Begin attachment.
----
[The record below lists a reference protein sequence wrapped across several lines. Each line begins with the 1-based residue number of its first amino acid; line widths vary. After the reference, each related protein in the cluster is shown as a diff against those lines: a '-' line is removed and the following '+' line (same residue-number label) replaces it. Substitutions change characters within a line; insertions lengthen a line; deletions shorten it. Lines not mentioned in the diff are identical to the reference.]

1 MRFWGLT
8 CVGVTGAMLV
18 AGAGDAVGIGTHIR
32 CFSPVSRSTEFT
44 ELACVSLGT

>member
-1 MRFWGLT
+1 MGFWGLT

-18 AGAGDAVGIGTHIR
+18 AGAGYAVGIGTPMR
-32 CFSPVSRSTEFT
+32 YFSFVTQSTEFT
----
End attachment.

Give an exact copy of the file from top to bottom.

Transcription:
[The record below lists a reference protein sequence wrapped across several lines. Each line begins with the 1-based residue number of its first amino acid; line widths vary. After the reference, each related protein in the cluster is shown as a diff against those lines: a '-' line is removed and the following '+' line (same residue-number label) replaces it. Substitutions change characters within a line; insertions lengthen a line; deletions shorten it. Lines not mentioned in the diff are identical to the reference.]

1 MRFWGLT
8 CVGVTGAMLV
18 AGAGDAVGIGTHIR
32 CFSPVSRSTEFT
44 ELACVSLGT

>member
-1 MRFWGLT
+1 MGFWGLT

-18 AGAGDAVGIGTHIR
+18 AGAGYAVGIGTPMR
-32 CFSPVSRSTEFT
+32 YFSFVTQSTEFT